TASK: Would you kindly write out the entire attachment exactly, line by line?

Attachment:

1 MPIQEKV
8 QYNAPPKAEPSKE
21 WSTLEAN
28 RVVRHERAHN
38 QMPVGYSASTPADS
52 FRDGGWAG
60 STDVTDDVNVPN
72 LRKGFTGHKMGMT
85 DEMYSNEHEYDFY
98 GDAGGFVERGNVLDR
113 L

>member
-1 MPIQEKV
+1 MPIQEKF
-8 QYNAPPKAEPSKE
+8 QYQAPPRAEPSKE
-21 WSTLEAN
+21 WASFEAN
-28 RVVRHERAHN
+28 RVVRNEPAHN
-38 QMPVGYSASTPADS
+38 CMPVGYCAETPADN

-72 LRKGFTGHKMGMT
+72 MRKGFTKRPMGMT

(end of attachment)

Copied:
1 MPIQEKV
8 QYNAPPKAEPSKE
21 WSTLEAN
28 RVVRHERAHN
38 QMPVGYSASTPADS
52 FRDGGWAG
60 STDVTDDVNVPN
72 LRKGFTGHKMGMT
85 DEMYSNEHEYDFY
98 GDAGGFVERGNVLDR
113 L

>member
-1 MPIQEKV
+1 MPIQEKF
-8 QYNAPPKAEPSKE
+8 QYQAPPRAEPSKE
-21 WSTLEAN
+21 WASFEAN
-28 RVVRHERAHN
+28 RVVRNEPAHN
-38 QMPVGYSASTPADS
+38 CMPVGYCAETPADN

-72 LRKGFTGHKMGMT
+72 MRKGFTKRPMGMT